What a glorious building we’re in. We have everything we need here. You can study God’s word. You can come and hear God’s word. You can worship God in this place. Your priest is all dressed up in fine robes and there is beautiful music to hear and gorgeous stained glass to see. But if this is where your faith resides, then you only have religion. If you come here on Sundays and think you have done what you need to do to be a good Christian, then you have missed it. You see, all of this - all that we are, the Eucharist we share, the music, the stained glass, this building, the programs offered is meant to point to one thing. All of this is meant to aim you at a relationship with God that changes who you are and propels you into the world to proclaim the risen Lord to those who do not know him. All of this is meant to enable you to act out your faith.
That is what I witnessed as my father knelt next to a dying man to pray. How are you going to act out your faith today?
It was called “Bethlehem 2000.”
It was the largest public works project ever inaugurated in the “Little Town of Bethlehem.”
Starting in March, 1997, over 250 million dollars was invested in improving Bethlehem’s public buildings, roads, and utilities.
Millions more were spent on advertising and public relations.
It was all part of the preparations for the turn of the Millenium: 2000 years since the Birth of Jesus Christ.
Two million pilgrims and visitors were expected between Christmas 1999 and Easter 2001—but that turned out to be a serious miscalculation.
Over twice that many people came!
Even after 2000 years, Bethlehem was still a small town with a population of less than 20,000.
It was still a rest-stop on the road to Jerusalem.
With slightly more than 1000 hotel rooms, there was still a shortage of available rooms.
Visitors still had to be turned away—because there was “no room in the inn!”
Mayor Hanna Nasser best summed up the importance of Bethlehem when he said:
“Despite its small size, Bethlehem proves today that it is the most important of all cities in the world at this unique point in time.
“None other has what God gave us:
“The Birthplace of Jesus Christ.”
And it is that Birth—in Bethlehem—the most important Birth in all of history—that we celebrate tonight!
According to the accepted chronology, this is the 2016th Anniversary of the Nativity of Our Lord.
While it is certain that the Birth took place in Bethlehem, the date has been questioned by scholars.
It now seems that there may be a discrepancy of 4 or 5 years.
So, maybe—this is actually the 2021st or 2022nd Anniversary of Christ’s Birth!
Likewise—it now seems that there is another discrepancy.
The cover of tonight’s bulletin proclaims that this is the 64th Annual Christmas Eve Service at All Saints’ Episcopal Church.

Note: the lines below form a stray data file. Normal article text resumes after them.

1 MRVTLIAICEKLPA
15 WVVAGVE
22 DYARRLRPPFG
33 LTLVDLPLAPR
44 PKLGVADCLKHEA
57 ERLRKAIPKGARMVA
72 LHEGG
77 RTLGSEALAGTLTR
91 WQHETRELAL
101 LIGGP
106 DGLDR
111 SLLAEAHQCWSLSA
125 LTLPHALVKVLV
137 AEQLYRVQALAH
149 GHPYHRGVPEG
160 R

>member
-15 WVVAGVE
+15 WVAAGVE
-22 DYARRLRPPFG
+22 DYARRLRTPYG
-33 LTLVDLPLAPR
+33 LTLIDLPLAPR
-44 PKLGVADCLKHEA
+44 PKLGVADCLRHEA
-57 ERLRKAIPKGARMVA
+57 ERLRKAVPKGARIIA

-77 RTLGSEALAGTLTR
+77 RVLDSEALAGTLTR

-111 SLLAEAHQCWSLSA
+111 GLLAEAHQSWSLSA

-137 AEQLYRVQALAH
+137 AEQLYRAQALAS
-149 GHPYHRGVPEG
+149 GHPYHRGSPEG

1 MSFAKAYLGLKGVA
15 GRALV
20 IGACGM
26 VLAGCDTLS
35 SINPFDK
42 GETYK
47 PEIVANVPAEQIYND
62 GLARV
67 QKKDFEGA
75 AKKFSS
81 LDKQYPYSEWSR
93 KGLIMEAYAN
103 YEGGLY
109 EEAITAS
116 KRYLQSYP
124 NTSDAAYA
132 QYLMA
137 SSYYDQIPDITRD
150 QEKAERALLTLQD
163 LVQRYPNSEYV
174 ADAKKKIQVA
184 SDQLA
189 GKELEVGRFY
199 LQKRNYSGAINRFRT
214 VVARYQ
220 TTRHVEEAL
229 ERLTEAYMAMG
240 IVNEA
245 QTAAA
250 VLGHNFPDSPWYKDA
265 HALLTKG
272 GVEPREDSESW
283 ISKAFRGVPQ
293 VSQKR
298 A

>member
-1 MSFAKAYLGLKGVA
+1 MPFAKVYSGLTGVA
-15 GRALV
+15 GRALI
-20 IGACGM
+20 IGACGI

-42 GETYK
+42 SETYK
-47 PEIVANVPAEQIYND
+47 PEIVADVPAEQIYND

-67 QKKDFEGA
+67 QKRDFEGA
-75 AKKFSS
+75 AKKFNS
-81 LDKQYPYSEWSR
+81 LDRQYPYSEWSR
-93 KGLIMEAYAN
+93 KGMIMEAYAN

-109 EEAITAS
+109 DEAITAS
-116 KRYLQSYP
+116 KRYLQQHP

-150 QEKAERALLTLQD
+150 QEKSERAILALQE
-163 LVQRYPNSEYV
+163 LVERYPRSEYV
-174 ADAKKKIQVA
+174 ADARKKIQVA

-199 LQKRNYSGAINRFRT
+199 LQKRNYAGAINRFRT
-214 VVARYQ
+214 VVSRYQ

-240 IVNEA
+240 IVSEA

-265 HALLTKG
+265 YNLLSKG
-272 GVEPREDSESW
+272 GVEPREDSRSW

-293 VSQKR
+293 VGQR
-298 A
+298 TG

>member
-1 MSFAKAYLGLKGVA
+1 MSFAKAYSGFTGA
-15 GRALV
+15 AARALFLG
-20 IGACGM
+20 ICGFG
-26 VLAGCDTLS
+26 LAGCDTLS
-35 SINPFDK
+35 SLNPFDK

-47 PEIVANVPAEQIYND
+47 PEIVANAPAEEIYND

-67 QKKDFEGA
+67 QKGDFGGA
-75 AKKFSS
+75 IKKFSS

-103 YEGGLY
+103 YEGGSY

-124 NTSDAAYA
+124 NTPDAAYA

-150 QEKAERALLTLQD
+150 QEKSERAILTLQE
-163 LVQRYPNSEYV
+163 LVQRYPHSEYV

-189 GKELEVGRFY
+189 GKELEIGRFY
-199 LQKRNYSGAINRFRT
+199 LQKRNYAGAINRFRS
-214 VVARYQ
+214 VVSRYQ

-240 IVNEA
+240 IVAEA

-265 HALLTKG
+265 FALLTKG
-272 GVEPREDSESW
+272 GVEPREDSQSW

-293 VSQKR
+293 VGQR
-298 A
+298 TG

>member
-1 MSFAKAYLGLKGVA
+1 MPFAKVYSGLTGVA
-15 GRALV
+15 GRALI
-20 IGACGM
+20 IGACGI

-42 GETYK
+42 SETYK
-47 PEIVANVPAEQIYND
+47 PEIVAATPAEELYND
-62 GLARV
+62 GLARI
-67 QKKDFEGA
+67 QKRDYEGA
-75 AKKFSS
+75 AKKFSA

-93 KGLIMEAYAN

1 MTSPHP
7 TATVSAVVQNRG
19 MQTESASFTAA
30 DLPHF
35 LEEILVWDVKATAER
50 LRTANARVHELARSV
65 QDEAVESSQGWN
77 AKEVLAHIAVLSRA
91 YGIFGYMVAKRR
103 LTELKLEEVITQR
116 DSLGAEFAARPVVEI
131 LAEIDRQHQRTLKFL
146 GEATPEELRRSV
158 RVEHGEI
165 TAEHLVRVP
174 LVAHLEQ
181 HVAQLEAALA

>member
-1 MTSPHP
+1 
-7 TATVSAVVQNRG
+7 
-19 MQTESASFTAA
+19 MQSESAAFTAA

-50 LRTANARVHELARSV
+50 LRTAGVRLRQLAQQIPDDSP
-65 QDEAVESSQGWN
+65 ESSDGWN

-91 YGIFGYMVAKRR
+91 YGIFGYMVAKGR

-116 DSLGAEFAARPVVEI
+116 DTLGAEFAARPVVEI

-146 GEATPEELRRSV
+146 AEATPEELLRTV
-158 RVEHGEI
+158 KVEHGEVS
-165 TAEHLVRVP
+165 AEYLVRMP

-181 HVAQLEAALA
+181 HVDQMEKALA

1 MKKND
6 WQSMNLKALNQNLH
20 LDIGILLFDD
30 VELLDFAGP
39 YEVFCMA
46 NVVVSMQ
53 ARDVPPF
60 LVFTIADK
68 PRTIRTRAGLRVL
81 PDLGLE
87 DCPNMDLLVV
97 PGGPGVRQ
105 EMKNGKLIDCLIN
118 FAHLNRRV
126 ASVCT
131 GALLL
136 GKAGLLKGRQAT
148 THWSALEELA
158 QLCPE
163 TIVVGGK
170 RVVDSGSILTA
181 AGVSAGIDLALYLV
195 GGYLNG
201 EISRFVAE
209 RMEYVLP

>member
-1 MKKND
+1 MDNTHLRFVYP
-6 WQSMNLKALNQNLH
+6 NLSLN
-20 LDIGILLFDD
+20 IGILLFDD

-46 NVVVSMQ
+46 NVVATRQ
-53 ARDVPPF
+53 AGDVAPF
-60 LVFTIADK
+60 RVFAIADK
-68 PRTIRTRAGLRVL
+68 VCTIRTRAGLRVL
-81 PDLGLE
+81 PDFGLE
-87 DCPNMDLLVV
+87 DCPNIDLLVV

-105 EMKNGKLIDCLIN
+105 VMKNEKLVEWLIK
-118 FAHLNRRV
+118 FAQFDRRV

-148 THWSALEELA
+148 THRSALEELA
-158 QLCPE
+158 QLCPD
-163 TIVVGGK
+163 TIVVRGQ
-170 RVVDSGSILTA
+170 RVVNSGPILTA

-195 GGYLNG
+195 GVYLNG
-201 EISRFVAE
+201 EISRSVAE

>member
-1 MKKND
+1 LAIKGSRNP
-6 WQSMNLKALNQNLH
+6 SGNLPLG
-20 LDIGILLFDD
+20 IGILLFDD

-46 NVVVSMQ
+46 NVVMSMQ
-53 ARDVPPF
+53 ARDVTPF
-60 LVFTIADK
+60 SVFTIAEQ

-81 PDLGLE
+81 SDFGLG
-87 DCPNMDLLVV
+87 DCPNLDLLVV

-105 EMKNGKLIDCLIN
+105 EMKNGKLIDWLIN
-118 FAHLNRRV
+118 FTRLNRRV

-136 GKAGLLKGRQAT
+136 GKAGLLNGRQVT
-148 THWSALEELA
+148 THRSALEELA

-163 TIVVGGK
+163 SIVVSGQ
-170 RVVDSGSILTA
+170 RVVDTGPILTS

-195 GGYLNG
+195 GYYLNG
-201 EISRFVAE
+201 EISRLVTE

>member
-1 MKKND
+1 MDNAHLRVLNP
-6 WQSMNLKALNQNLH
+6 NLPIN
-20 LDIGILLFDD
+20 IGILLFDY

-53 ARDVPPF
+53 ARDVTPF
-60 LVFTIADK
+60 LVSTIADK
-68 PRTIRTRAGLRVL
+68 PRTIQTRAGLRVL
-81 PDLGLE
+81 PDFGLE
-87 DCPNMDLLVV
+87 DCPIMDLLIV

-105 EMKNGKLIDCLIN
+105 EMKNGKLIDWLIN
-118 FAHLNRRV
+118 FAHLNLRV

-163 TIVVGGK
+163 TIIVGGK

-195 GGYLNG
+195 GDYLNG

But it has been brought to my attention that the first Christmas Eve Service in this church building—and the first service ever held by All Saints’ Church—was celebrated on December 24, 1952.
If that is true—then tonight is actually the 65th Annual Christmas Eve Service.
The only living persons who can verify that are Marcia Addison and Mike Turner—and maybe Harry Sullivan--for they were there!
So here’s the question:
Do the discrepancies matter?
The answer—in both cases—is not really.
The important thing is that Christ was born in Bethlehem—and that we are here tonight to celebrate that earth-shaking and life-changing event!
But that’s not all!
There is yet another anniversary that I need to acknowledge.
On December 24, 2006—ten years ago—I celebrated my first Christmas Eve Service at All Saints’.
It was one of my first services here.
And tonight I celebrate my last Christmas Eve Service—and my final service at All Saints’.
(Believe-it-or-not, I am the longest-serving priest in the history of All Saints’!)
So this Christmas Eve is a special one.
There is no discrepancy about that!
It marks a transition for me—into a blessed retirement;
And a transition for you—into a New Beginning for this parish—with a new priest that God will bring here.
For you and for me, then—God’s promise of New Birth and New Life will be fulfilled this Christmas.
Like any transition—including the Great Divide between B.C. and A.D. that took place on the First Christmas—this one is fraught with anxiety and uncertainty.
The Future—and the changes it will bring—may seem frightening.
But the angels’ song that we hear tonight herald’s God’s promise of “Peace on Earth, Good Will towards all.”
And we know we can trust that promise!
But—back to Bethlehem for a moment. Elizabeth and I have enduring memories from our visit to Bethlehem in 2008.
To see the Birthplace of Jesus, we left Jerusalem and traveled by bus to what is called “Manger Square.”
There, the Church of the Nativity is built over the grotto that is believed to be the exact spot of Christ’s Birth.